Commission Challenges Bulgaria, Romania on Judicial Reform

While Bulgaria and Romania have chosen to welcome the latest European Commission reports on their judicial reforms and moves to combat corruption, the reports contain much criticisms of the results the two countries achieved in 2017. 
The European Commission building in Brussels. Photo: Axel Kirch / CC BY-SA 4.0

The European Commission’s latest reports on Bulgaria and Romania under the Cooperation and Verification Mechanism, CVM – which monitors their progress on judicial reform and corruption – contain good and bad news for both countries.

Although the reports, issued on Wednesday, said the two states had made some progress in some areas of their judiciaries, they said more work needs to be done for the monitoring, which exists only in these two EU members states, to end in 2019, when its mandate expires.

Two countries will be assessed again by the end of next year.

Both governments chose to welcome the reports as generally positive in terms of the progress they have made since January 2017, when the Commission issued its last assessments.

“The report is positive, objective and clearly defining the positive trends and achieved results,” Bulgaria’s Ministry of Justice said on Wednesday.

Justice Minister Tudorel Toader also hailed the report on his country. “It … underlines the progress we have made since the last report in January 2017. It stressed a lot of the progress we made,” he told journalists just after the report was published.

However, the Commission also said the overall pace of justice reforms in 2017 had stalled and expressed concern over challenges to judicial independence.

Despite Bulgaria’s diplomatic efforts to put an end to the CVM mechanism, the Commission has made it clear that the country will remain under monitoring at least until 2019.

It recalled its last report on Bulgaria in January 2017, when 17 specific recommendations were issued for the country to fulfill its benchmarks.

According to the Commission, Bulgaria has made progress on some of the recommendations, including the election of a new Supreme Judicial Council earlier in the year and because judicial reform has regained momentum since May, when Boyko Borissov’s third government took power.

However, the EU experts noted that they could not conclude that “any of the benchmarks are satisfactorily fulfilled”.

The Commission has raised concerns over Bulgaria’s “unpredictable legislative decision-making process”.

It recalled that, in July, MPs proposed changes to the Judicial Systems Act without public consultation, some of which, such as a proposed ban on foreign funding for professional associations of magistrates, have been seen as an attack on the independence of the judiciary.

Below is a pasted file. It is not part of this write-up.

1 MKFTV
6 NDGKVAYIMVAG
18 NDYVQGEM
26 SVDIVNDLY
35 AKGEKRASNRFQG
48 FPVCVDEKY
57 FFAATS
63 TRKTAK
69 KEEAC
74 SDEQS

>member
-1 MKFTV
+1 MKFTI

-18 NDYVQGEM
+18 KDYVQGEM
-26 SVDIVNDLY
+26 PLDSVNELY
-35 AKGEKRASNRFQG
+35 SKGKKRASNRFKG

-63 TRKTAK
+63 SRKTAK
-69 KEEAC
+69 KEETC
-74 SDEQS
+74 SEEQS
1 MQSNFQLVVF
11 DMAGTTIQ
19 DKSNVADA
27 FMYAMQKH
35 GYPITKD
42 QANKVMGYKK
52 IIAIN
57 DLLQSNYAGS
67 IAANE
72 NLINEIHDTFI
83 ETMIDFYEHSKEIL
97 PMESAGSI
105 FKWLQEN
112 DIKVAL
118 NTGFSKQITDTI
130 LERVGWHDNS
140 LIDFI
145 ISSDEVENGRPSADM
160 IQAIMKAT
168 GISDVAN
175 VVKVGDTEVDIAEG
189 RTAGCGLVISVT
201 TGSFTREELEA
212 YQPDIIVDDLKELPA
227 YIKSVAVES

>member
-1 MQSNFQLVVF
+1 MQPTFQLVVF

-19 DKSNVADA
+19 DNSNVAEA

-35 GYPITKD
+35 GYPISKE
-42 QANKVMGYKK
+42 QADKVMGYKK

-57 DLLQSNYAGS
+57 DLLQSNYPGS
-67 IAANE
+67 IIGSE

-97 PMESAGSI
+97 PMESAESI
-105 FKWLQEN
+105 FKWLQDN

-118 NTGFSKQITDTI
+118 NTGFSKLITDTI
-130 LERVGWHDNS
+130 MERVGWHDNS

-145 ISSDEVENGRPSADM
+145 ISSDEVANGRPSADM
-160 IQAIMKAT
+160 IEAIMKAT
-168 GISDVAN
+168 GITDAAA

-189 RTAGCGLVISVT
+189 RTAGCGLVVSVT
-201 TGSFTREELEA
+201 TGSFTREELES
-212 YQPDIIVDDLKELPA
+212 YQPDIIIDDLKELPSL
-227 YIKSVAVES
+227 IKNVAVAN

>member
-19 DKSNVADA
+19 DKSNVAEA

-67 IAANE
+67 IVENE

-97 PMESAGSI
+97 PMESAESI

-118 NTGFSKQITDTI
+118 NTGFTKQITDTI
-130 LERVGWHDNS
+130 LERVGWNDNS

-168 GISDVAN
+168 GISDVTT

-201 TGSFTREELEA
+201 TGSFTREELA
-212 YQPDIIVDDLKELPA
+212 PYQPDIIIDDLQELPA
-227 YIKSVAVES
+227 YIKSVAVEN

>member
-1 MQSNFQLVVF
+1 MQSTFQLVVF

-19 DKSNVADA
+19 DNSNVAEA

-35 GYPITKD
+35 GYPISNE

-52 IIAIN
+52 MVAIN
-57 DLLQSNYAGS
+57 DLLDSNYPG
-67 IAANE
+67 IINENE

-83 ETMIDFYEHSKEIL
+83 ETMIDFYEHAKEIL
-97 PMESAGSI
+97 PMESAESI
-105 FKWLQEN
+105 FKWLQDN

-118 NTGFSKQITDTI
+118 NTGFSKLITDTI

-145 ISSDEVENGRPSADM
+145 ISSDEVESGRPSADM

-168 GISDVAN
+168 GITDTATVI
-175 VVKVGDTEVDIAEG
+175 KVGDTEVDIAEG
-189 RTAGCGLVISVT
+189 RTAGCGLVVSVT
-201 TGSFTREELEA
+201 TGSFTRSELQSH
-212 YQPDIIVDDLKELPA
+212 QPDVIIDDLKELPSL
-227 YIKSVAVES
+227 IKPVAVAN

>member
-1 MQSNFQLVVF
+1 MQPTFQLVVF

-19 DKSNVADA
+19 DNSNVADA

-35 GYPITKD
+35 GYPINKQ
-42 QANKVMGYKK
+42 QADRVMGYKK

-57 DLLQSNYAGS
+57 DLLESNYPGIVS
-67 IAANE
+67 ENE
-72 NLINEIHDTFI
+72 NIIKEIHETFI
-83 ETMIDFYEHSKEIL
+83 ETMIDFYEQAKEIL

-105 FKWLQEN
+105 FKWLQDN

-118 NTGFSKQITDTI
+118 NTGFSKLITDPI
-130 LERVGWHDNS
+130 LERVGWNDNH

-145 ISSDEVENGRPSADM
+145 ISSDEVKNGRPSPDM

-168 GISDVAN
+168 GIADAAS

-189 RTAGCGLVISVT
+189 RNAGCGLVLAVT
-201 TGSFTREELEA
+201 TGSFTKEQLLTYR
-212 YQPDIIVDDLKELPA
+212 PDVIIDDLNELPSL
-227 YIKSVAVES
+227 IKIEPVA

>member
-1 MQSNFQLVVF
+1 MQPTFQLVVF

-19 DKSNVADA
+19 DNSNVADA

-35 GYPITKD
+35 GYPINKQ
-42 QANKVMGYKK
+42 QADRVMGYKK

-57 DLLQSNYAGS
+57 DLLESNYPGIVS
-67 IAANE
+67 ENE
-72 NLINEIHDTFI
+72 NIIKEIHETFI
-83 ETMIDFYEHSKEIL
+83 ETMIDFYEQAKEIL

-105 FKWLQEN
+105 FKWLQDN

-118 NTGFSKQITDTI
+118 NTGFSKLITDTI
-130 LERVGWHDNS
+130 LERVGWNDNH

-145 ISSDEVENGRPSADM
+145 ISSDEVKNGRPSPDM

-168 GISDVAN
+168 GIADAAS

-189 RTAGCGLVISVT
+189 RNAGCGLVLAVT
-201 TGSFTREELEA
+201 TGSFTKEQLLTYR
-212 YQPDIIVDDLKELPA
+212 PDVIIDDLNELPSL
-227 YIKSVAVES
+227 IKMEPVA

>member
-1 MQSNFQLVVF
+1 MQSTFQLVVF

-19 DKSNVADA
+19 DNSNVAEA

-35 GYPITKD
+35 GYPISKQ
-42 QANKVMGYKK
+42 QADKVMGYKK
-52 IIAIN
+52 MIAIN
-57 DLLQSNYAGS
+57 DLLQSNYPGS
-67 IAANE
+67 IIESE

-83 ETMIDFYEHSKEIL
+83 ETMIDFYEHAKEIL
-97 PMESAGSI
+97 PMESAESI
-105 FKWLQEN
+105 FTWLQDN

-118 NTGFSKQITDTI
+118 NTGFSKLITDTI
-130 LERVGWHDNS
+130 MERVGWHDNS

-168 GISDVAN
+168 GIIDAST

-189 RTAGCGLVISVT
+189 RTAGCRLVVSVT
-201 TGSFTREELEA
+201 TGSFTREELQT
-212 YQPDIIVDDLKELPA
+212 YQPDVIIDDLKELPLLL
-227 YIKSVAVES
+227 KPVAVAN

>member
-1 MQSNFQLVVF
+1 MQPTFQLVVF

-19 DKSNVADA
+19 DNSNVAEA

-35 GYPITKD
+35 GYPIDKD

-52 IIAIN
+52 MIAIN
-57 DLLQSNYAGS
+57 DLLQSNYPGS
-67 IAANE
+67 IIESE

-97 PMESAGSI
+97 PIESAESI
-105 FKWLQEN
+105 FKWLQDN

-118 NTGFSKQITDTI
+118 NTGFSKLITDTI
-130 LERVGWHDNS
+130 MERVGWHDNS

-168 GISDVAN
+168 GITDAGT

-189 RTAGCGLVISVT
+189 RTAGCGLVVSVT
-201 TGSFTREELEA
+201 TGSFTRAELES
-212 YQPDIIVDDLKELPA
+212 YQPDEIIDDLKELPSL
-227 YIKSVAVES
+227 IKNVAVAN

“Bulgaria should ensure the irreversibility and credibility of the judicial reform process by establishing an environment of mutual trust and cooperation between institutions, crucial for the successful implementation of reforms,” the report said.

Better results in fighting corruption and organized crime, and establishing an independent body to tackle top-level graft have also been urged.

The reports also come as Romania’s government is pushing for a justice bill about which the European Commission has expressed concern in recent months.

The report on Romania urges Bucharest to seek the advice of the Venice Commission before starting to debate the bill in parliament.

“The overall reform momentum in the course of 2017 has stalled, slowing down the fulfillment of the remaining recommendations, and with a risk of re-opening issues which the January 2017 report had considered as closed. Challenges to judicial independence are a serious source of concern,” the Commission said.

“We have seen progress in some areas but there is still more work to be done. Romania has met some of our recommendations, but there is not enough progress yet on others.

“I count on the Romanian Government to pursue the necessary reforms, and to avoid backtracking so that we can work together towards the goal of ending the CVM under this Commission’s mandate,” First Vice-President Frans Timmermans said in a press release issued by the European Commission.

The Commission said it believed that Romania would be able to fulfill the remaining recommendations with “loyal cooperation between state institutions, a political steer holding firm to past achievements and with respect for judicial independence.”

Romania’s President, Klaus Iohannis, said the report was more worrying than satisfactory.

“It is a serious alarm signal that the government coalition should take into account. If the actions of the government and the Parliament of Romania concerning the justice bill continue, Romania will take steps backwards in terms of the justice system and the fight against corruption,” Iohannis said in a statement.